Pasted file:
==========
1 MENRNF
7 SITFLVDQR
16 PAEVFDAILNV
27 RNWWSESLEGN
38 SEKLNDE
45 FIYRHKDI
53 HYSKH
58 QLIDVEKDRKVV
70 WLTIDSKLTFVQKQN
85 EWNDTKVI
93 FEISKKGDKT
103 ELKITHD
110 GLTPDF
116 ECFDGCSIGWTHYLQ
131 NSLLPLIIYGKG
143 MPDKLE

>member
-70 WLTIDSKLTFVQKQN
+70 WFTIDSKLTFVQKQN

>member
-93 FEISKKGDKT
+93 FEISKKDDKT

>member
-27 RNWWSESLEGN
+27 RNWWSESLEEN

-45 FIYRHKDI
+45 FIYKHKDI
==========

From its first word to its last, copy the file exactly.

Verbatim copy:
1 MENRNF
7 SITFLVDQR
16 PAEVFDAILNV
27 RNWWSESLEGN
38 SEKLNDE
45 FIYRHKDI
53 HYSKH
58 QLIDVEKDRKVV
70 WLTIDSKLTFVQKQN
85 EWNDTKVI
93 FEISKKGDKT
103 ELKITHD
110 GLTPDF
116 ECFDGCSIGWTHYLQ
131 NSLLPLIIYGKG
143 MPDKLE

>member
-70 WLTIDSKLTFVQKQN
+70 WFTIDSKLTFVQKQN

>member
-93 FEISKKGDKT
+93 FEISKKDDKT

>member
-27 RNWWSESLEGN
+27 RNWWSESLEEN

-45 FIYRHKDI
+45 FIYKHKDI